New evidence suggests Libya attack not linked to Al-Qaeda
The intelligence officials said the Sept. 11 attack that killed US Ambassador J. Christopher Stevens was most likely an opportunistic assault, rather than a prearranged operation, the Los Angeles Times reported.
After witnessing the violent reaction in Cairo to the controversial YouTube video “Innocence of Muslims”, the Libyan attackers reportedly decided to do damage to the nearby Benghazi US Embassy.
The attack was “carried out following a minimum amount of planning,” an official said. “The attackers exhibited a high degree of disorganization. Some joined the attack in progress, some did not have weapons and others just seemed interested in looting.”
President Barack Obama has been criticized for not calling the attack an act of terrorism soon enough. Opponents accused the president of holding back from that statement because a terrorist attack so soon before the election could harm his campaign.
Republicans emphasized the attack as the work of al-Qaeda and accused the Obama administration for security failures and trying to cover up the reason behind the assault.
Damage inside the burnt US consulate building in Benghazi on September 13, 2012 (AFP Photo / Gianluigi Guercia)
The president, who initially called the attack a spontaneous reaction to the YouTube video, eventually changed his statement and called it an act of terror.
But five weeks after the investigation, it seems doubtful that al-Qaeda had any involvement in the offensive.
“There isn’t any intelligence that the attackers pre-planned their assault days or weeks in advance,” a second US official told the LA Times.
“The attackers launched their assault opportunistically after they learned about the violence at the US Embassy in Cairo,” he added.
A Libyan off-duty police sergeant who came to the scene of the attack said militants pulled their guns on him and told him that “the Americans were abusing our prophet.”
Other witnesses described a scene in which the attackers appeared to be civilians carrying weapons, as well as experienced fighters. The latest evidence points towards a violent reaction towards the anti-Islam video, while intelligence officials have been unable to find any connections with al-Qaeda, according to the LA Times.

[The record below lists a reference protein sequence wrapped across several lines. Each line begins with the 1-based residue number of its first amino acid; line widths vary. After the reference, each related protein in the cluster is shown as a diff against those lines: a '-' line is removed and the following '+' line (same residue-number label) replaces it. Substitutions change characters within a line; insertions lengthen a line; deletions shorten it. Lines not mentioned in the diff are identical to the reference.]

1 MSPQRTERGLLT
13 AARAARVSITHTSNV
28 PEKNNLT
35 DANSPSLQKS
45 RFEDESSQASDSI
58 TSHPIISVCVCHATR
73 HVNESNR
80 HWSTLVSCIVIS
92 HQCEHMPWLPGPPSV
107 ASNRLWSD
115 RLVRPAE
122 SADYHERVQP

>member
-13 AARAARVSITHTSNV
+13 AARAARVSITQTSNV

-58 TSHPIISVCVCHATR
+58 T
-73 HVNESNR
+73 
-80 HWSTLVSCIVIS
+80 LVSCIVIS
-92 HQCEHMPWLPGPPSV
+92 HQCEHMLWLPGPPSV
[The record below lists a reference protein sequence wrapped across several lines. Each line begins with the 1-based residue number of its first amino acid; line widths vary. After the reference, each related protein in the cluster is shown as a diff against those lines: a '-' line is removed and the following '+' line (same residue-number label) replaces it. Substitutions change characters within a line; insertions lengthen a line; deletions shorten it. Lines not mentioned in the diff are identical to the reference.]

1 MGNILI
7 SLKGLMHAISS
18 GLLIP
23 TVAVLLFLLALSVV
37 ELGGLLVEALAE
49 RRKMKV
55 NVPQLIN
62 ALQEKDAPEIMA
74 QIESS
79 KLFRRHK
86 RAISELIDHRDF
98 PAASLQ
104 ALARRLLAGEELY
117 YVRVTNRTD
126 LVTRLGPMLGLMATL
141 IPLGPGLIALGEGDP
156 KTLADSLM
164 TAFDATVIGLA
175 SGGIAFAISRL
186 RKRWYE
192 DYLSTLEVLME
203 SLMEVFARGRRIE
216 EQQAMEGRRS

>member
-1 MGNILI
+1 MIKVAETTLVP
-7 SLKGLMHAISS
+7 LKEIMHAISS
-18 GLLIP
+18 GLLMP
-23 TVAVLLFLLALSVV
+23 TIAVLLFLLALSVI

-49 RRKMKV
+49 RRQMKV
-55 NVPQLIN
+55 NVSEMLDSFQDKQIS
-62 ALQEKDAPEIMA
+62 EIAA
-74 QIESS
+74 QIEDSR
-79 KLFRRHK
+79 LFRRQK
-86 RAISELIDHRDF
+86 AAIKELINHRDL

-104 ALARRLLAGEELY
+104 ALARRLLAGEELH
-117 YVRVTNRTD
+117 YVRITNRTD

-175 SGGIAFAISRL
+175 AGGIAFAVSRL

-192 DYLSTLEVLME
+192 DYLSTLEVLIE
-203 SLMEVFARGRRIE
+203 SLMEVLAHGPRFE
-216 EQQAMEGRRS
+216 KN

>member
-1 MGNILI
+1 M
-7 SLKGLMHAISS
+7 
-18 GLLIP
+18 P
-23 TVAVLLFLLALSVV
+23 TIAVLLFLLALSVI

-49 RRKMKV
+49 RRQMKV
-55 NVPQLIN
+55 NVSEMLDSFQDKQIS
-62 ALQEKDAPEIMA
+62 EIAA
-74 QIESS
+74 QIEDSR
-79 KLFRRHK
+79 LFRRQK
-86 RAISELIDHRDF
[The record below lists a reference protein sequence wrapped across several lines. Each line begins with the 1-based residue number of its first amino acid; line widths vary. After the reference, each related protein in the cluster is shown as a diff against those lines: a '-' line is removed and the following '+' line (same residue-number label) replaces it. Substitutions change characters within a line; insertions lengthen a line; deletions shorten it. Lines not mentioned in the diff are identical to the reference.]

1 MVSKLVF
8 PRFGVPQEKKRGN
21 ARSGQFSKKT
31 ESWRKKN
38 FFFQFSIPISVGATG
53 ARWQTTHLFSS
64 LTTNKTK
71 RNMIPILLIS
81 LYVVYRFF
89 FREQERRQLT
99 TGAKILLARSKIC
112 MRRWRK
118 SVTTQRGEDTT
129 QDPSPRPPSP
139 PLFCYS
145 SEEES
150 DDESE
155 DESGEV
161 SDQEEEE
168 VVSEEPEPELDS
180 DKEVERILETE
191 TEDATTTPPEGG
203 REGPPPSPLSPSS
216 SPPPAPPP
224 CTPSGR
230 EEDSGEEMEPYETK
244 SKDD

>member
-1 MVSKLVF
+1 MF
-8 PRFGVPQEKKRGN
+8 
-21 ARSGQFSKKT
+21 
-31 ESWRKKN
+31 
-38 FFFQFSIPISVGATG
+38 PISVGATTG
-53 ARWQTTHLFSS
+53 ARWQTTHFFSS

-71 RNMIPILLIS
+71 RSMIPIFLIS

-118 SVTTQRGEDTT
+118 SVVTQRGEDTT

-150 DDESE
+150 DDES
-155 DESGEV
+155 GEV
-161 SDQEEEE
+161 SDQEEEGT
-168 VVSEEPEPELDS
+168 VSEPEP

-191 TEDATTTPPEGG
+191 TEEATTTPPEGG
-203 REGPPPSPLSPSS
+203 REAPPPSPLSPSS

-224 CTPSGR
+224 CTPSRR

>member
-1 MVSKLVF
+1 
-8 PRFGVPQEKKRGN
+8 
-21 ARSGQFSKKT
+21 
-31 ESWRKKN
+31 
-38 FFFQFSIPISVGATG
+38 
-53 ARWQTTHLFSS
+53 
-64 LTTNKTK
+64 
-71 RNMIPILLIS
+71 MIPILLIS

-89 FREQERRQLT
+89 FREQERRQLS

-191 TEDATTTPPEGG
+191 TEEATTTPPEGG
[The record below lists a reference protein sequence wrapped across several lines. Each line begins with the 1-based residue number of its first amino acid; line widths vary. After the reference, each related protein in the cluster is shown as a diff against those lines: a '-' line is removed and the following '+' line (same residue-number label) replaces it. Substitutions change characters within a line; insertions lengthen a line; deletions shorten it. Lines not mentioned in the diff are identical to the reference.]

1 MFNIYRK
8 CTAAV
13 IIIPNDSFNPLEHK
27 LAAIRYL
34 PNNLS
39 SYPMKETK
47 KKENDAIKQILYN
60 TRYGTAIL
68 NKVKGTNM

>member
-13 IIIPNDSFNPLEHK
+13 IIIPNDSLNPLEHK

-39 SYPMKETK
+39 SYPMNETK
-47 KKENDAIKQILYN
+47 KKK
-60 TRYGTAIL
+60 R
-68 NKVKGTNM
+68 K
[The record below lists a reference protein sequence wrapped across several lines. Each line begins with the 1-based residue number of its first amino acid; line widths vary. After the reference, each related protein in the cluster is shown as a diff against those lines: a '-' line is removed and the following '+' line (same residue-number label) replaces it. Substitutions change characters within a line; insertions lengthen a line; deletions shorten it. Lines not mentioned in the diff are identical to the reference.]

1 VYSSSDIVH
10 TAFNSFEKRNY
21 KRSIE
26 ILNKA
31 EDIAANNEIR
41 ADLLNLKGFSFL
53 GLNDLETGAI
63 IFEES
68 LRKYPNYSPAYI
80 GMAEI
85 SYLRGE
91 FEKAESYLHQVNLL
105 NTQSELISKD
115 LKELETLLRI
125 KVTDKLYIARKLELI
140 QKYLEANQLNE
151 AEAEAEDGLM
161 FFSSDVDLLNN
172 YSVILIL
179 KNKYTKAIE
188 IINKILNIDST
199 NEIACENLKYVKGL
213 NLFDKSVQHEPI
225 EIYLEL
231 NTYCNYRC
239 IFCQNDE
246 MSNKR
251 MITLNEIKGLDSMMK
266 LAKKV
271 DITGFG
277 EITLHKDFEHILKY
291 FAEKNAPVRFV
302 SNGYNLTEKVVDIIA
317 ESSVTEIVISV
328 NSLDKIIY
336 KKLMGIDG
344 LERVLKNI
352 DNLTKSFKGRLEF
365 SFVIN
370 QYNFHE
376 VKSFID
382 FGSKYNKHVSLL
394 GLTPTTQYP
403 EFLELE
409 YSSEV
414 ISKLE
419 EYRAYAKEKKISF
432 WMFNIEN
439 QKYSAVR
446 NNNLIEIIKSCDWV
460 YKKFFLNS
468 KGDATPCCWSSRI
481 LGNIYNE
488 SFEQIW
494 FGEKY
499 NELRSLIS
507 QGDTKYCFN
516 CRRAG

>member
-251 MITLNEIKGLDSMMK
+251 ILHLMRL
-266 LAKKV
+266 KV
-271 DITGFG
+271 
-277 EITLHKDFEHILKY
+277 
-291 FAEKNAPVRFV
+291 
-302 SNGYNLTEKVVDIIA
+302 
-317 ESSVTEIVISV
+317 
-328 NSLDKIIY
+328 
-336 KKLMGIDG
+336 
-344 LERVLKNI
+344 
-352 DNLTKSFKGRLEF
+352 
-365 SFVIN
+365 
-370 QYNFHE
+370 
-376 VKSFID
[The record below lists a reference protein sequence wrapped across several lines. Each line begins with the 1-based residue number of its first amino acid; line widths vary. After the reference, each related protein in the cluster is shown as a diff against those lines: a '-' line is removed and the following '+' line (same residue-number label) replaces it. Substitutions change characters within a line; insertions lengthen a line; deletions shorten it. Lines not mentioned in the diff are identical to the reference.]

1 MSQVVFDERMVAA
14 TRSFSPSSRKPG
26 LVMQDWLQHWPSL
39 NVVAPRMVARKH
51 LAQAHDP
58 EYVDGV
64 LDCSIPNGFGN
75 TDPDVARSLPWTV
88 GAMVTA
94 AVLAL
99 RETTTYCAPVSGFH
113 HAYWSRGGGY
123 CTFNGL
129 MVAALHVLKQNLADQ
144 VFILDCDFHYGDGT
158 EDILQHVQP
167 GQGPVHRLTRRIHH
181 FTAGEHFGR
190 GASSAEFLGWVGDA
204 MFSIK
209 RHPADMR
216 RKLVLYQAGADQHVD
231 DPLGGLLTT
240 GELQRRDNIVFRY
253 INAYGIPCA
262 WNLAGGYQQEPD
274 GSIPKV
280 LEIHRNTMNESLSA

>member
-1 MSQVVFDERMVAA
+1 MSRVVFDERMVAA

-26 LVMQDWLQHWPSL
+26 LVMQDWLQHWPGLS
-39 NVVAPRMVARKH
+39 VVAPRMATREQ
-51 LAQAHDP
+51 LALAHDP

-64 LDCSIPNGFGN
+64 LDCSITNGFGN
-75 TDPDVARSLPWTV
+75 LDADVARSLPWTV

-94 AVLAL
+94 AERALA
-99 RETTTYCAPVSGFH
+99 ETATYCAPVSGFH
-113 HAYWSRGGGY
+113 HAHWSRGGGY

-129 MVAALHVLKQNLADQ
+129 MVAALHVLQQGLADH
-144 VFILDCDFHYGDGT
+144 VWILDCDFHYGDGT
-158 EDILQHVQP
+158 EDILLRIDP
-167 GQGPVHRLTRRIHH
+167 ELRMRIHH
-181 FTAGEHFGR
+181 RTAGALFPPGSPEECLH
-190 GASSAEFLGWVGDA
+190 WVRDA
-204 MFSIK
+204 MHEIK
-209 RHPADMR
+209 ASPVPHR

Burnt building at the US consulate compound in the eastern Libyan city of Benghazi on September 13, 2012 (AFP Photo / Gianluigi Guercia)
The Obama administration has come under scrutiny for changing its stance on the reason behind the deadly assault. House Homeland Security Committee chairman, Peter King, released a letter to Obama Saturday urging the president to release the intelligence community reporting which led him to describe the attack as a spontaneous reaction to the film, as well as the information that led him to describe it as an act of terror.
King has requested intelligence agency transcripts, State Department radio traffic, emails, cables, instant messages, situation reports, intercepts and images that may have helped intelligence officials make conclusions about the situation.
The president has denied there was any confusion about the situation, but with new intelligence information that directly contradicts the second claim made by the Obama administration, the public appears to be more confused than ever.
The Sept. 11 attack on the US consulate in Libya left four Americans dead and marked the first time a US ambassador was killed in the line of duty since 1979. Attackers in Benghazi used rocket-propelled grenades, hand grenades, anti-aircraft weapons and assault rifles to engage in a five-hour gun battle in the diplomatic compound. The attack coincided with protests and attacks throughout the Arab world that came in response to the anti-Muslim YouTube video. Intelligence officials are still investigating the cause of the attack.